Pedagogy in Action > Library > Socratic Questioning > Socratic Questioning Examples > Earth History and Time: Sample Socratic Questions

Time and Earth History Socratic Questions

Created by Robert Walter and Dorothy Merritts, Franklin & Marshall College (robert.walter@fandm.edu, dorothy.merritts@fandm.edu)
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This material was originally created for Starting Point:Introductory Geology
and is replicated here as part of the SERC Pedagogic Service.

Summary

Questions regarding Time and Earth History are arranged in sequence for a session of Socratic questioning.

Learning Goals

To develop a sense of geologic ("deep") time and the ways in which Earth scientists construct the geologic time scale. To understand the major events that shaped Earth, including the origin and evolution of its lithosphere, atmosphere, and hydrosphere. To establish a context for understanding the origin and evolution of life on Earth.

Context for Use

This example is suitable for in-class use during a lecture period. No equipment is required unless the instructor wishes to use supplemental images. Excellent images and other educational resources are available at numerous web sites, which add significant impact to this topic during class discussions. Some examples are given below in References and Resources.

Description and Teaching Materials

Sample questions arranged in sequence for Socratic questioning regarding Earth History and Time:

  • What is time and how is it measured?
  • Why might one conclude that time is an essential physical law of the Universe?
  • What is geologic time and why is it often referred to as "deep time"? How did the early geologists measure deep time?
  • How did the discovery of radioactivity enable the direct measurement of deep time?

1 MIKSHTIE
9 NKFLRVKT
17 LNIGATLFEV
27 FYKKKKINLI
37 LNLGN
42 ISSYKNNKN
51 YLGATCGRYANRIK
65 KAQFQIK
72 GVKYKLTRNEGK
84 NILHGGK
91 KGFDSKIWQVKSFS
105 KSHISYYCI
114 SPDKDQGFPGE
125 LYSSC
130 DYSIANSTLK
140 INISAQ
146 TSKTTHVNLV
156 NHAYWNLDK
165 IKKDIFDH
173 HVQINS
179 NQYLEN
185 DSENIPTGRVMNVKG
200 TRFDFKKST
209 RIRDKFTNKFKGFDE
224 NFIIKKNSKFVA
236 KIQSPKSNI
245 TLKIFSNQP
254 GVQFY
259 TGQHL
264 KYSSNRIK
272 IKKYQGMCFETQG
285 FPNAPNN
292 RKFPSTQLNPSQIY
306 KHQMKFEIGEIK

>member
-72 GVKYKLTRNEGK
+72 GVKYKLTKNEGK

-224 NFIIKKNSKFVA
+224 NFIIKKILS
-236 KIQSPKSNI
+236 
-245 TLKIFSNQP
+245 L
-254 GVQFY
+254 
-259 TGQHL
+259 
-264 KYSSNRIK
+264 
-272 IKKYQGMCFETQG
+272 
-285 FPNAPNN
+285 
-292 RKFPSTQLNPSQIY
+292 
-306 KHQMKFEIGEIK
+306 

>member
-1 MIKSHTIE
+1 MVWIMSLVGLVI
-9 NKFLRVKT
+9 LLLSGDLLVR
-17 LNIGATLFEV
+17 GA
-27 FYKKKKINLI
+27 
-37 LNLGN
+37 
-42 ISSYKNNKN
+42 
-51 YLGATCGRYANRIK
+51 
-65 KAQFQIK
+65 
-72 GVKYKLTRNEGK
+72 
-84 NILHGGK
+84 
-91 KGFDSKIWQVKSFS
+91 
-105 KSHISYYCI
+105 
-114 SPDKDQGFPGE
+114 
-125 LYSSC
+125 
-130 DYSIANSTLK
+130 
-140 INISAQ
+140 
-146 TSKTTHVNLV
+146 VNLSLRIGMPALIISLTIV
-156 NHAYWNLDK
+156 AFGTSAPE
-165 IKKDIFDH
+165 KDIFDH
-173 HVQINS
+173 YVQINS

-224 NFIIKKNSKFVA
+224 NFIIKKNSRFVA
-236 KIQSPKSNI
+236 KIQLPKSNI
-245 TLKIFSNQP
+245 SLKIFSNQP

• How old is Earth and how do we know this?
  • Where did Earth's water come from? When did it first accumulate in abundance?
  • When did Earth's atmosphere form? What is the composition of the atmosphere today and how is it different from the atmosphere during the early stages of Earth history?
  • When did oxygen accumulate in abundance in Earth's atmosphere? What is the evidence?
  • What was the Cambrian Explosion and what was its significance?
  • How much time passed from the formation of Earth until life emerged on land? What is the percentage of this time compared to Earth's age? Devise an analogy to express this percentage?

  • The above plus other Socratic questions, with general answers for most, can be downloaded as a PDF file from Time and Earth History Questions and Answers (Microsoft Word 36kB Jul31 03).

    Teaching Notes and Tips

    Tips: As in all Socratic questioning, give students time to reflect before answering questions, and make an effort to call on different students throughout the class period. Let students know at the beginning of class whether or not you will call on students randomly, or ask for hands to be raised, or both.

    To explore the questions on Earth History and Time fully, allow at least a full class period of 50 to 90 minutes.

    Assessment

    Many simple details can cause problems when using Socratic questioning. For example, students might feel that they never are given quite enough time to reflect on the answer before called upon. They might not be able to hear some of the other students' answers, especially in a large classroom. They might find it very challenging to take notes during the questioning and response session, and at least will find it more difficult to take notes than during a traditional lecture/chalk class.

    The best way to determine what problems are occurring is to give students a questionnaire after each of the first few classes in which the approach is tried. Ask students directly if they think that you are allowing sufficient time for reflection. Ask if they are concerned about hearing other students' responses, and so forth. Add one question that asks students to make note of any problems not referred to in the questionnaire.

    Each student should be able to answer any of the questions that was posed during the Socratic questioning session. A good way to assess what the students have learned from a Socratic questioning class is to give a short quiz in which several of the questions from the previous class are listed. This quiz can be given at the beginning of the next class period. If the class is large and grading frequent quizzes is too burdensome, the questions can be designed with multiple-choice answers.

    References and Resources

    Many excellent web sites exist that contain educational resources and imagery for teaching about Time and Earth History. Three good ones to begin with are:

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